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Author: Tracey Campbell Pearson
Publisher: Farrar Strous & Giroux
Year Distributed: 2010 - 2011 and 2016 - 2017
Availability: Past Books
Themes/Topics: Friendship, Farm animals
While on a quest to discover his true voice, Bob the rooster encounters many animals who teach him their own special sounds. When he finds his own voice, he uses it to save the day!
Age Group 3 years
What’s Happening at this Age
- Knowing the correct way to hold and handle a book
- Understanding that words are read from left to right and pages are read from top to bottom
- Starting to notice words that rhyme and enjoys participating in rhyming games
- Retelling stories
- Recognizing some of the letters of the alphabet
- Starting to match letter sounds to letters (like knowing b makes a /b/ sound)
- May start to recognize their name in print and other often-seen words, like those on signs
- Beginning to understand that print carries a message
Your child has been hearing and studying the sounds of words for quite a while now. One of the tasks of emergent literacy is to be able to hear individual sounds, to make sounds, and to put sounds together to make words. When we start to play with the letters of our language, we can help our children learn that each letter represents a unique sound or sounds and when we put letters together, they can make different sounds. This is necessary for learning to read. Playing with the sounds of words by singing, reading rhyming books and playing word games can help your child master these letter-sound connections and put them on a path to reading success!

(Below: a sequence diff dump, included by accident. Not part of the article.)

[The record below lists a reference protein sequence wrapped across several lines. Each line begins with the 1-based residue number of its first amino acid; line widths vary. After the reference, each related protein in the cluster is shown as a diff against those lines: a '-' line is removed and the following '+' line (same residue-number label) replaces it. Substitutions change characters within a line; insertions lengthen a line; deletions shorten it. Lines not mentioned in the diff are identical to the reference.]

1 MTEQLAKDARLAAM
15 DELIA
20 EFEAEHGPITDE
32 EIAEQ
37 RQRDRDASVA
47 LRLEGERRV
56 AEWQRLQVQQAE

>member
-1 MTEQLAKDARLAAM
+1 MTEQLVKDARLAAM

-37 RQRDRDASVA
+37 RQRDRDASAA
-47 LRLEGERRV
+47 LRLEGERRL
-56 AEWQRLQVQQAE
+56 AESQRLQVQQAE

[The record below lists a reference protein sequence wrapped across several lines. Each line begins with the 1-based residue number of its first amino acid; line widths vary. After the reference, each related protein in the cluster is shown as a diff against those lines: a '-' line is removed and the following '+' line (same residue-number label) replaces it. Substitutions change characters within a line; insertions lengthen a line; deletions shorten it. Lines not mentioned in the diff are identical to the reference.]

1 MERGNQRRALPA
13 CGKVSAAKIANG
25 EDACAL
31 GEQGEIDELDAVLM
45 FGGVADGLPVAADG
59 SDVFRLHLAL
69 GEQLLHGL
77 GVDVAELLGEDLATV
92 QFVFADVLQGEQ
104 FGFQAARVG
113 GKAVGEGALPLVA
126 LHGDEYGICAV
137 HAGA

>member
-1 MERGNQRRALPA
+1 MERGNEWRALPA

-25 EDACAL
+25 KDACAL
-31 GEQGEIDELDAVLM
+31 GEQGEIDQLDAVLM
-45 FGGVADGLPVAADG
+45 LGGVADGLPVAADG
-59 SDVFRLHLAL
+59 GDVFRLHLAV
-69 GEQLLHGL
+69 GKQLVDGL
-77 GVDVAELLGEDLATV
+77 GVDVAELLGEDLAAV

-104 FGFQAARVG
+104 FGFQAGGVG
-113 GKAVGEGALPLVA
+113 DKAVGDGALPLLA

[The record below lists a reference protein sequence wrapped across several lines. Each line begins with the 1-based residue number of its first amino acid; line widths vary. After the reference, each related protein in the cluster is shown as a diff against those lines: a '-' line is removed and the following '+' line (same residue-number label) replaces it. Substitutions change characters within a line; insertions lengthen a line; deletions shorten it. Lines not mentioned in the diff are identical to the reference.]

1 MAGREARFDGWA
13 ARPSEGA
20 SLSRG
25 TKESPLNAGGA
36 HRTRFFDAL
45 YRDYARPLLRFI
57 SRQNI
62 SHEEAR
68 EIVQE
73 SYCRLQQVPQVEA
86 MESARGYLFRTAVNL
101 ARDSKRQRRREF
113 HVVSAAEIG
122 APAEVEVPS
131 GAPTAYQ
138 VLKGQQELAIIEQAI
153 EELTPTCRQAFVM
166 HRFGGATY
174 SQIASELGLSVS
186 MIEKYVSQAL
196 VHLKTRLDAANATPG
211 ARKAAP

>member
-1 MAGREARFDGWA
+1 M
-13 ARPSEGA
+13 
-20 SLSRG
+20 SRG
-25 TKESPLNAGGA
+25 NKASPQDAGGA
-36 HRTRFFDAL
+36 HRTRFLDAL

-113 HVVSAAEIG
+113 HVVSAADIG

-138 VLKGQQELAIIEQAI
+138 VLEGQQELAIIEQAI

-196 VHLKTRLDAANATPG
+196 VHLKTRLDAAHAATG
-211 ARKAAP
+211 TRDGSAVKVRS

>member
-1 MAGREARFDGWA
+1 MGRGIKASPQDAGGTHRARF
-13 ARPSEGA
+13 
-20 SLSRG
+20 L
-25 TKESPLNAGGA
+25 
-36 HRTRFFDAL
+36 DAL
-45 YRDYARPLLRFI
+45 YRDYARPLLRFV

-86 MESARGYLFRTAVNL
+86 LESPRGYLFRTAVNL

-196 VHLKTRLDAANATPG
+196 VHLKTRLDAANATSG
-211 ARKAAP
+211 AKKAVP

Click here to see a full list of milestones for your 3-year-old as well as tips and activities for you and your child!
Why did we select this book?
Bob's journey from animal to animal looking for one who can teach him how to "cock-a-doodle-doo" is hilarious to children who know their animal sounds and know that poor Bob is not getting it right. Children who do not know their animal sounds learn alongside Bob. We chose this book for both of reasons and because, as it is read again and again, a child can learn more and find more things to laugh at. There is nothing more valuable than a book that is a pleasure each time you pick it up.
10 Ways to Explore Bob: Click to download our suggestions for simple (and fun!) activities for this favorite Raising Readers book.
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